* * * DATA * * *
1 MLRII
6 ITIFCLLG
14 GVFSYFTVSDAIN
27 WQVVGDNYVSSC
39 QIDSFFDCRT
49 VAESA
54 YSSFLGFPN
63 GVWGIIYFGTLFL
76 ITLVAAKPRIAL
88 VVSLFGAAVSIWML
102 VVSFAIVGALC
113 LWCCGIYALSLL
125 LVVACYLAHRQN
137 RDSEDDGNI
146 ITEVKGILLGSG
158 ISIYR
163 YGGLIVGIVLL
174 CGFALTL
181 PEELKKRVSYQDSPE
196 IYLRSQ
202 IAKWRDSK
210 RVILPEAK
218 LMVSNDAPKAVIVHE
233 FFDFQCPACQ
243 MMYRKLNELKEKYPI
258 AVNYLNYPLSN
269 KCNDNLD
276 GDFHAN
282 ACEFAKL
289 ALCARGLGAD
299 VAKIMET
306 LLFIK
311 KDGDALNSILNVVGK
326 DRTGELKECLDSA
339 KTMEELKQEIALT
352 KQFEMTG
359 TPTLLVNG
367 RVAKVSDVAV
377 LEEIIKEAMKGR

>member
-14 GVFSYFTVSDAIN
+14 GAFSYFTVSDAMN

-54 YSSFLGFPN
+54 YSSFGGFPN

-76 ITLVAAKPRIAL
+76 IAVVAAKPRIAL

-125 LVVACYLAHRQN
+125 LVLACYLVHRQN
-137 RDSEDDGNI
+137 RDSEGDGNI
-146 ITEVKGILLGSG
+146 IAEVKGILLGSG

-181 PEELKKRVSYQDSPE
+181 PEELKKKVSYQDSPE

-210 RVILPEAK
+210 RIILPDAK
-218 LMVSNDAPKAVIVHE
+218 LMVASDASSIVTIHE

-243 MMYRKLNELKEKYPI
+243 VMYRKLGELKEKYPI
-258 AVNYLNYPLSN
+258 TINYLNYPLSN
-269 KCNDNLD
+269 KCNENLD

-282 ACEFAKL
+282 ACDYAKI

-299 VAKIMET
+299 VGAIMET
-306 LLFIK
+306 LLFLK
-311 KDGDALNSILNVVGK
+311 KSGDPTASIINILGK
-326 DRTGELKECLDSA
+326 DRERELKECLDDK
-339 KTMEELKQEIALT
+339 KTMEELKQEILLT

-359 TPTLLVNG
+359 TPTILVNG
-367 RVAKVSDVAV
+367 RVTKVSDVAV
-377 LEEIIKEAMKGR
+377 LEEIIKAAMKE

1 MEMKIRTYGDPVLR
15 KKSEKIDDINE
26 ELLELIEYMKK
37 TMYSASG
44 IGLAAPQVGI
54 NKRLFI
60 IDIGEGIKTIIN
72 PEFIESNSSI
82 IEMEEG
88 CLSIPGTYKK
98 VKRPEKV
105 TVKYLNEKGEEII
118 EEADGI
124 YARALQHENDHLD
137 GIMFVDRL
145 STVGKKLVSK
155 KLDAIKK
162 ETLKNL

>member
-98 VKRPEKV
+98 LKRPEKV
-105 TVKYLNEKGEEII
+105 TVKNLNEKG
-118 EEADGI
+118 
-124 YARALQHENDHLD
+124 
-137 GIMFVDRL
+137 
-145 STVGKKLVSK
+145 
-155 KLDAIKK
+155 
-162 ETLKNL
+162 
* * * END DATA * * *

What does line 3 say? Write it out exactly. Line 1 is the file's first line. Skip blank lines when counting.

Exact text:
14 GVFSYFTVSDAIN